ADHD medications may reduce the risk of sexually transmitted infection

Attention-deficit/hyperactivity disorder (ADHD) increases the risk of subsequent sexually transmitted infections (STIs) among adolescent and young adult populations by about three times, reports a study published in the January 2018 issue of the Journal of the American Academy of Child and Adolescent Psychiatry (JAACAP).

The authors also found that short- and long-term use of ADHD medication reduced the risk of subsequent STIs among men by 30% and 41%, respectively.

“ADHD is the most common neurodevelopmental disorder, and affects approximately 5%-7% of children and adolescents and 2% of young adults,” said lead author Mu-Hong Chen, MD, a physician at the Taipei Veterans General Hospital and the College of Medicine, National Yang-Ming University, Taipei. “Increasing evidence supports an association between ADHD and various health-risk behaviors, such as risky driving, substance abuse, and risky sexual behaviors. Clinical psychiatrists [should] focus on the occurrence of risky sexual behaviors and the risk of STIs among patients with ADHD, and emphasize that treatment with ADHD medications may be a protective factor for prevention of STIs.”

Full story at Science Daily

Low maternal thyroid hormone during pregnancy increases risk for schizophrenia in offspring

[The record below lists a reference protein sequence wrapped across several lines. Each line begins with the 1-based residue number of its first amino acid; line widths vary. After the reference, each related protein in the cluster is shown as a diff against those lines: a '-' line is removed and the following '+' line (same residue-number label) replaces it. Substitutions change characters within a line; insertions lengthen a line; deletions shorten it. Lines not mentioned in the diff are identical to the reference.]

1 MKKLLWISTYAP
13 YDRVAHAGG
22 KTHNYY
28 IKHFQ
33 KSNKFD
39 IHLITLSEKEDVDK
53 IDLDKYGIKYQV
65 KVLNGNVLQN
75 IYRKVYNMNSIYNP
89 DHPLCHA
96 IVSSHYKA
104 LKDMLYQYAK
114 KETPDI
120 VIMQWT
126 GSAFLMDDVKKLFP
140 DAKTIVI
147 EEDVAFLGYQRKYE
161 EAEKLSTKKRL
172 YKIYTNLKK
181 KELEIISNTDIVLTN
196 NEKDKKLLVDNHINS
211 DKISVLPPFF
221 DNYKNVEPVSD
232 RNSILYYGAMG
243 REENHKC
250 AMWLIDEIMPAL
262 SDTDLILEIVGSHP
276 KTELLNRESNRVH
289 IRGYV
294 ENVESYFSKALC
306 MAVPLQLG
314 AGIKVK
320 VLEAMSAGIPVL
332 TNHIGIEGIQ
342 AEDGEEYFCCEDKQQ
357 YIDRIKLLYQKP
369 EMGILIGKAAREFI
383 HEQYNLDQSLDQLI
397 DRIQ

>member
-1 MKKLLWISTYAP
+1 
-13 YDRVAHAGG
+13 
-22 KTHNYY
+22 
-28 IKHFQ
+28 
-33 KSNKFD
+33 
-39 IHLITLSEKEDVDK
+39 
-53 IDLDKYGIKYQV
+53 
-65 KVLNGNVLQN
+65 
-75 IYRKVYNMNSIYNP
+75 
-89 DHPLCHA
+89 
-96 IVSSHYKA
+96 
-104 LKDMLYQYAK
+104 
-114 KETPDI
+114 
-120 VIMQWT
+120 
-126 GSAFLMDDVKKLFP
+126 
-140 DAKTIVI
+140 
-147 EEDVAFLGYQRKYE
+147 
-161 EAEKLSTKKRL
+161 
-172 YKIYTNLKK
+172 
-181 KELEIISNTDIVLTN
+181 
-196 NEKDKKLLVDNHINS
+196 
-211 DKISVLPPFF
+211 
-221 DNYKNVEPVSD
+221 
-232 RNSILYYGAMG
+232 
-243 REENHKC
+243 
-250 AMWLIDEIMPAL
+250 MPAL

A study published in Biological Psychiatry reveals a new link between low levels of the thyroid hormone thyroxine during pregnancy and risk of schizophrenia in the offspring.

Low levels of free thyroxine in pregnant women, referred to as hypothyroxinemia, are associated with abnormalities in cognitive development similar to those in schizophrenia, a neurodevelopmental disorder. Hypothyroxinemia is also associated with preterm birth, a risk factor for schizophrenia.

To determine if hypothyroxinemia is associated with schizophrenia, the study, led by senior author Dr. Alan Brown, Professor of Psychiatry Epidemiology at Columbia University Medical Center, the New York State Psychiatric Institute, and Columbia University’s Mailman School of Public Health, examined thyroxine levels in archived serum samples from 1010 mothers of children with schizophrenia and 1010 matched control mothers. The sera were collected during the first and early second trimesters of pregnancy as part of the Finnish Maternity Cohort. Comprehensive Finnish registries of the population and psychiatric diagnoses provided information on case status (schizophrenia or control) among offspring of mothers corresponding to the prenatal serum samples.

Full story of thyroid hormone during pregnancy and risk of schizoplrenia at Science Daily